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Bengals film room: Lackluster offense came up big when it counted in Denver

We go to the All-22 film to see how Cincinnati came out on top in Denver.

Cincinnati Bengals v Denver Bronco Photo by Matthew Stockman/Getty Images

The Bengals offense failed to eclipse 200 yards against a struggling (although talented) Broncos defense, yet they were still able to come away with a 20-17 victory. How was this so? The Bengals offense has played poorly for about a month now, but this was the first game in that stretch in which they were able to have nice plays on third down. The team didn’t even convert half of their third down opportunities (they were seven for 15), but they scored all three of their touchdowns on third down. Let’s break down that success in big moments in more detail.

The majority of the Bengals’ yards on Sunday (52 percent to be exact) came from A.J. Green and Joe Mixon, but it was contributions from guys like Brandon LaFell, Alex Erickson, and the above play from Tyler Boyd that made a difference down the stretch for the team.

Facing a crucial third-and-four, the Bengals needed to find a way to continue the drive so they called their second year receiver’s number on a bubble screen. While it might be safe to say Boyd’s sophomore campaign has been disappointing on a few fronts, he got the job done on this play. He does a nice job after the catch of reading blocks and splitting defenders in order to reach out past the sticks. I was able to sense some urgency or desperation from the Bengals’ offense that hadn’t been seen the last few weeks so it’s nice to see that they can answer with their backs against a wall. For his efforts, Boyd rewarded the offense with a first down and the drive would eventually cap with the next third down conversion we’ll cover.

On third-and-four, the Bengals dialed up a money play for the most versatile member of their receiver room. Denver brings pressure, which Cincinnati is able to pick up extremely well. The Bengals’ line isn’t able to pick up one linebacker coming on a delayed blitz, but it gives Dalton enough time to stick in a tight pocket and find his man on an almost skinny wheel route. With the Broncos only playing a single high safety, Erickson being able to blow by the corner makes the throw an easy touchdown as there’s no way the safety can recover in time.

Finally, it’s near impossible to look at the Cincinnati film every week and not find at least a couple impressive A.J. Green plays. This past week was no exception.

As you’ll notice pretty quickly, this play looks eerily similar to the Erickson touchdown above, with the Broncos insisting on showing Cincinnati a Cover 1 look in this part of field. Green simply puts an outside move on the defender to get separation and uses the unique ball skills that only premier talents like Green have in order to haul in what would be the Bengals’ final score of the day. It’s a nice callback from earlier in the game to see Cincinnati take advantage of a look on which they previously had success.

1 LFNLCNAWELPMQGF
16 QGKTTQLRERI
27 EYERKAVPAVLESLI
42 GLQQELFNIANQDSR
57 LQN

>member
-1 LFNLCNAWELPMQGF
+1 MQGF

But of course not all was good during this road trip. There were still problems on the offensive line, as well as with Dalton staring down receivers and panicking when his first read wasn’t there.

Derek Wolfe had a pretty good game for Denver. He bullied Cincinnati along the front line pretty much all day. While he does get this sack, I want to note that I would blame this just as much, if not more, on both of the tackles than on Clint Boling. Both of the Bengals’ bookends are beat badly to their outside, and the resulting pressure forces Dalton to step up into a pocket that is being collapsed from both sides. Dalton really couldn’t do anything more to help himself on this play.

However, Dalton still has an issue with staring down receivers and immediate reads.

Don’t get me wrong, I’m never going to expect Dalton to read the entire field. That’s not reasonable and there’s very few quarterbacks who would have both the ability and time to do that in the pocket right now. But number 14 just can’t stare down one guy and immediately panic when it’s not there. Dalton is at his best when he can make a pre snap read and get rid of the ball in about two seconds. When that read isn’t there and he’s wrong, Dalton will hold onto that ball for an eternity. If he insists on running with one read, fine, but throw it away if it’s not there. It’s in this specific aspect of the game where Dalton has his most glaring weaknesses. At this stage in his career you should expect more from a veteran quarterback.

Overall, this was a win the Bengals very much needed in order to stay alive, and they succeeded. They’ll have a change to get within one game of .500 if they can beat up a still winless Browns team at home, so odds are very good. If you’re one of the Bengals’ fans hoping for a tank, I’m sorry but that’s not going to happen. If you’re one of the fans thinking the team can still make the playoffs, I doubt that’s going to happen as well. That said though, the latter has a much higher chance of coming to fruition than the former. If the Bengals are going to go on a late season run, they’ll need to beat some extremely tough teams in the Steelers and Vikings to do so. All we can do now is wait and see.